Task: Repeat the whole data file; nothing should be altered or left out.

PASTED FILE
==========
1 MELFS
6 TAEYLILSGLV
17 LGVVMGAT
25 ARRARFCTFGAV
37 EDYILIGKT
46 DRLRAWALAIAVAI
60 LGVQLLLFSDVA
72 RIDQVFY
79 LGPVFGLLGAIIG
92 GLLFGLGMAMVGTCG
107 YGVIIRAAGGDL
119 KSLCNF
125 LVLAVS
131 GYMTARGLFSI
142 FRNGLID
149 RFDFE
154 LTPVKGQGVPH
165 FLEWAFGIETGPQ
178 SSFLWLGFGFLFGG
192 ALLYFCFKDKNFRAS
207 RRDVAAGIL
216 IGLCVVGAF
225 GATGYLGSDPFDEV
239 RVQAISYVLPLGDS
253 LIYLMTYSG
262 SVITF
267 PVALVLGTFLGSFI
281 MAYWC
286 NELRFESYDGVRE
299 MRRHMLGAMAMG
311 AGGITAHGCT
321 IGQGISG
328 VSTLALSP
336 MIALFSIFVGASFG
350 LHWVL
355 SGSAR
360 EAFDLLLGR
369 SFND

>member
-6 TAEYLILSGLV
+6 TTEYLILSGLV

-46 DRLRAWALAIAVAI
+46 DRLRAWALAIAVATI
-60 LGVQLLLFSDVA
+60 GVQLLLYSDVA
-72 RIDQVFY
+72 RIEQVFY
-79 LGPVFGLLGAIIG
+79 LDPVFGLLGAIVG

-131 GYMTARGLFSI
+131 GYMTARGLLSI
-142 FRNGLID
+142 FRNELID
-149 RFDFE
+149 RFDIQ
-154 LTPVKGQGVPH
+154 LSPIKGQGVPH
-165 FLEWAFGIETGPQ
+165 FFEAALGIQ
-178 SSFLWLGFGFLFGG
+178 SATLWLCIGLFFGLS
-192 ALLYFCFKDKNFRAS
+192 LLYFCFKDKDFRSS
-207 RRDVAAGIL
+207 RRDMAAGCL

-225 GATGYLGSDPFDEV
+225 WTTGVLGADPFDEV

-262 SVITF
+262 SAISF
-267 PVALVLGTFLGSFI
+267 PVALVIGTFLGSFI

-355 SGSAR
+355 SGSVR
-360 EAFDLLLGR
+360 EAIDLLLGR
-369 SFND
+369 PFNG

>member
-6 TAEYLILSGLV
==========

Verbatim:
1 MELFS
6 TAEYLILSGLV
17 LGVVMGAT
25 ARRARFCTFGAV
37 EDYILIGKT
46 DRLRAWALAIAVAI
60 LGVQLLLFSDVA
72 RIDQVFY
79 LGPVFGLLGAIIG
92 GLLFGLGMAMVGTCG
107 YGVIIRAAGGDL
119 KSLCNF
125 LVLAVS
131 GYMTARGLFSI
142 FRNGLID
149 RFDFE
154 LTPVKGQGVPH
165 FLEWAFGIETGPQ
178 SSFLWLGFGFLFGG
192 ALLYFCFKDKNFRAS
207 RRDVAAGIL
216 IGLCVVGAF
225 GATGYLGSDPFDEV
239 RVQAISYVLPLGDS
253 LIYLMTYSG
262 SVITF
267 PVALVLGTFLGSFI
281 MAYWC
286 NELRFESYDGVRE
299 MRRHMLGAMAMG
311 AGGITAHGCT
321 IGQGISG
328 VSTLALSP
336 MIALFSIFVGASFG
350 LHWVL
355 SGSAR
360 EAFDLLLGR
369 SFND

>member
-6 TAEYLILSGLV
+6 TTEYLILSGLV

-46 DRLRAWALAIAVAI
+46 DRLRAWALAIAVATI
-60 LGVQLLLFSDVA
+60 GVQLLLYSDVA
-72 RIDQVFY
+72 RIEQVFY
-79 LGPVFGLLGAIIG
+79 LDPVFGLLGAIVG

-131 GYMTARGLFSI
+131 GYMTARGLLSI
-142 FRNGLID
+142 FRNELID
-149 RFDFE
+149 RFDIQ
-154 LTPVKGQGVPH
+154 LSPIKGQGVPH
-165 FLEWAFGIETGPQ
+165 FFEAALGIQ
-178 SSFLWLGFGFLFGG
+178 SATLWLCIGLFFGLS
-192 ALLYFCFKDKNFRAS
+192 LLYFCFKDKDFRSS
-207 RRDVAAGIL
+207 RRDMAAGCL

-225 GATGYLGSDPFDEV
+225 WTTGVLGADPFDEV

-262 SVITF
+262 SAISF
-267 PVALVLGTFLGSFI
+267 PVALVIGTFLGSFI

-355 SGSAR
+355 SGSVR
-360 EAFDLLLGR
+360 EAIDLLLGR
-369 SFND
+369 PFNG

>member
-6 TAEYLILSGLV